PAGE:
Here’s K.T. Tunstall singing Bob Dylan‘s “Tangled Up in Blue” with Jools Holland in 2005. I love it. A few years ago–right around the time of this video–K.T. Tunstall performed “Suddenly I See”, the song which was played so effectively over the credits in the magazine-centric The Devil Wears Prada, to open the Annual ASME Award ceremonies. I was sitting next to my friend and colleage AJ Baime, and when the song ended, the crowd politely applauded as K.T. Tunstall bowed and exited the stage, head down, right in front of where we were sitting. The applause faded, but AJ kept at it, clapping and shouting “Yeah! Yeah!” until he was the only in the auditorium making noise, and K.T. finally lifted her head and gave him a big smile. And I thought, “Aha! So that’s how it’s done!”


Isn’t it kind of divine that in the same week that Tim Thomas, the goalie of the Boston Bruins, refused to attend a White House reception in honor of the team’s championship last spring, Buckingham Palace released the names of 277 people who between the years 1951 and 1999 declined to accept one of the Queen’s Honors, including, in some cases, knighthood, and with it the right to be be called Sir or Lady. Among the refusniks were Roald Dahl, Graham Greene, Aldous Huxley, JB Priestley, Lucian Freud, Robert Graves, FR Leavis, LS Lowry, Henry Moore, Philip Larkin and CS Lewis.

In a statement he posted on Facebook, Thomas was plain about his decision. “I believe the Federal government has grown out of control, threatening the Rights, Liberties, and Property of the People.This is being done at the Executive, Legislative, and Judicial level. This is in direct opposition to the Constitution and the Founding Fathers vision for the Federal government. Because I believe this, today I exercised my right as a Free Citizen, and did not visit the White House. This was not about politics or party, as in my opinion both parties are responsible for the situation we are in as a country. This was about a choice I had to make as an INDIVIDUAL.” Thomas has been tut-tutted by such political philosophers like Michael Wilbon and Tony Kornheiser, who on ESPN played establishmentarian court jesters, saying that when one has been invited by the President, one ought to go, out of respect for the office.

Nonsense. First, this has nothing to do with the country. President Obama is merely copying a move pioneered by John Lindsay, who in the midst of tight mayoral race in New York City in 1969, barged into the locker room of the World Series-winning Mets and inserted his head under waterfalls of champagne. (The ploy worked; he won a narrow plurality in a three-way race.) President Nixon soon began rewarding winning coaches with congratulatory phone calls. Now it’s receptions. Clearly these are held as publicity opportunities for the incumbent, and I have no problem with Tim Thomas or any of these other jocks exercising his right to absent himself. The White House is such a bubble, it’s good when this or any president hears some disagreement.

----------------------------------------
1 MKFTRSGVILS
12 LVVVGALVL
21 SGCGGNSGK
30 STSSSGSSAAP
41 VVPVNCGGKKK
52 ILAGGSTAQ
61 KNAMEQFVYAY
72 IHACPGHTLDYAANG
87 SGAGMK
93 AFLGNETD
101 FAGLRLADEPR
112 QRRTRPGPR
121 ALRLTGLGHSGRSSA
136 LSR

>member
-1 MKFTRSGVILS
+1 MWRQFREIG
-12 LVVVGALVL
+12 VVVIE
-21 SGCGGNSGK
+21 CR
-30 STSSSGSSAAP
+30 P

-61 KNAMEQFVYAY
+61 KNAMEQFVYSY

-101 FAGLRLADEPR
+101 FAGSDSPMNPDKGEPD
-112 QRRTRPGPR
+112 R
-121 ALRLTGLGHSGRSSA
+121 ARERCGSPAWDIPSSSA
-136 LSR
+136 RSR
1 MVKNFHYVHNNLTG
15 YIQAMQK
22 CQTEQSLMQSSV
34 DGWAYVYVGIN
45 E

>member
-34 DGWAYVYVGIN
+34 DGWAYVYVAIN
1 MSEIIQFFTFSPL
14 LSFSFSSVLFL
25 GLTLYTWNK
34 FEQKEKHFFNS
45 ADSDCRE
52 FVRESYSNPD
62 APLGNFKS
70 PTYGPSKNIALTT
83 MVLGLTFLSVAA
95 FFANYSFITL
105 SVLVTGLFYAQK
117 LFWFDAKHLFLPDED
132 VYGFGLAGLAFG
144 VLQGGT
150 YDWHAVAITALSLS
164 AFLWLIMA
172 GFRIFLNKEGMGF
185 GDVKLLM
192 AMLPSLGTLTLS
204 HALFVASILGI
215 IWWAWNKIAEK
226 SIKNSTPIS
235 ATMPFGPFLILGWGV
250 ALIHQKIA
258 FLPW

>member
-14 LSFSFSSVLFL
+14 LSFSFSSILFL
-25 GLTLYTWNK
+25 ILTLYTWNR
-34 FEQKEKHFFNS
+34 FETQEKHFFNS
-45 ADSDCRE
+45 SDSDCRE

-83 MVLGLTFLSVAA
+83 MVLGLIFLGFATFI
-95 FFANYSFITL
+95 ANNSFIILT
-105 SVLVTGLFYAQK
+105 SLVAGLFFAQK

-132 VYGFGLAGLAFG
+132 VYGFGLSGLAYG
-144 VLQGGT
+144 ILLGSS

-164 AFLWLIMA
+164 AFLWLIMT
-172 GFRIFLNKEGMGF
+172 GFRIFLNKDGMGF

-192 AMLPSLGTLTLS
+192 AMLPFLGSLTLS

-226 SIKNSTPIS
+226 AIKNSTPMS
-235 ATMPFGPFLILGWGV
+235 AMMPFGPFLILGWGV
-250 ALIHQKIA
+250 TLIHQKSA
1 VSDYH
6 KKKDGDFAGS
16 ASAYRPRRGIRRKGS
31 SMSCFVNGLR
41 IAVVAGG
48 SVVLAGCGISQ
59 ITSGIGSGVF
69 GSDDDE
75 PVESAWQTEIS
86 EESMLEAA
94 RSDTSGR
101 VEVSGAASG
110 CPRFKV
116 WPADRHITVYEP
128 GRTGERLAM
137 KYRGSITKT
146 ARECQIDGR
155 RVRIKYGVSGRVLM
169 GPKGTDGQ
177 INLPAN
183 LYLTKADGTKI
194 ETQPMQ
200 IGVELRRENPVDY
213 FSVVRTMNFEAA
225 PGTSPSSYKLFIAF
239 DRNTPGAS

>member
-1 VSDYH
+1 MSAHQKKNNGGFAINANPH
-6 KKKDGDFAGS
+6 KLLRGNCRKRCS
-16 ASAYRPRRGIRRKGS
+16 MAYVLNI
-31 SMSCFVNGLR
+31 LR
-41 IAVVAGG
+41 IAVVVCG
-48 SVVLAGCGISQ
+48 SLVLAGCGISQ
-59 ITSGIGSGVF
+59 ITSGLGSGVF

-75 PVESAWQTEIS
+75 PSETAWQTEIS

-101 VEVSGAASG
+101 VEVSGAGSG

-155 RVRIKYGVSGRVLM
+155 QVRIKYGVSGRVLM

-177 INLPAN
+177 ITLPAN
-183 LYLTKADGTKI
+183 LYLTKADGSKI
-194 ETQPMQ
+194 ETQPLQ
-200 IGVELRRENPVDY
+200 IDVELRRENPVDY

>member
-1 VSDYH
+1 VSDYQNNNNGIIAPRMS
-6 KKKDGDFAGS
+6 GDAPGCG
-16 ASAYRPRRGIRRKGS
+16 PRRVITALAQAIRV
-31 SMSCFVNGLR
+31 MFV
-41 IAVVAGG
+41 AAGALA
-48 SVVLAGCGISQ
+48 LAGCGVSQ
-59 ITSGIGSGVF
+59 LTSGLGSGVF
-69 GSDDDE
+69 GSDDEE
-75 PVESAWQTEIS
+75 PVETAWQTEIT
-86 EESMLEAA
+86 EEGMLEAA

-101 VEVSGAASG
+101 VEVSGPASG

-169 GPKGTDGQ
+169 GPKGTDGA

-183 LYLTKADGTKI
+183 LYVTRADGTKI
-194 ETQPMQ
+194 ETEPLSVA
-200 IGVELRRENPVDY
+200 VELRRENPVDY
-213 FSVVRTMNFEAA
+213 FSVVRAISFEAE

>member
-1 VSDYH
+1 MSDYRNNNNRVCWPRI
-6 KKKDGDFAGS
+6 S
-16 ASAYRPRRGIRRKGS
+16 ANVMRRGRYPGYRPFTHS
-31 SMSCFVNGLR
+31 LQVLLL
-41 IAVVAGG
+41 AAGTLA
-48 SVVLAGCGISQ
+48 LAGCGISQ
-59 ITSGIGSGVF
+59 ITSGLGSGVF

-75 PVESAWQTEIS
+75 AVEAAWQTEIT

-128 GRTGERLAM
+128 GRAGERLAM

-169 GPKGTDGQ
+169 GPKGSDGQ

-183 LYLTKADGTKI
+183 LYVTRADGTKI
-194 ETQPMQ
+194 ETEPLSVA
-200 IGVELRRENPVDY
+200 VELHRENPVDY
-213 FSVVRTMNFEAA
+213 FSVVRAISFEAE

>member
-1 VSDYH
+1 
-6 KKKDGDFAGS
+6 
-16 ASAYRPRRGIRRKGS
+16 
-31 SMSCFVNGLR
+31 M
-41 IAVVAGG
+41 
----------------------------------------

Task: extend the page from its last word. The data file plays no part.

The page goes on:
Indeed, I wish it was plainer why the 277 would-be honorees in Britain declined their invitations; no reasons were cited, and the Palace took care in its response to a BBC request to release only the names of people who are dead. Over the years, explanations have been provided by some people who are not on the list. According to the New York Times, the writer J. G. Ballard said he did not want to be named a Commander of the British Empire because the whole thing was a “preposterous charade.” The poet Benjamin Zephaniah (left) refused membership in the Order of the British Empire, saying “Stick it, Mr. Blair and Mrs. Queen.” David Bowie declined a C.B.E. in 2000, saying “I seriously don’t know what it’s for.” (Selling records, duh!) In 1992, Doris Lessing declined a knighthood, saying “Surely there is something unlikable about a person, when old, accepting honors from a institution she attacked when young?” But eight years later, she accepted another title, the Companion of Honor, saying she liked that “you’re not called anything” special.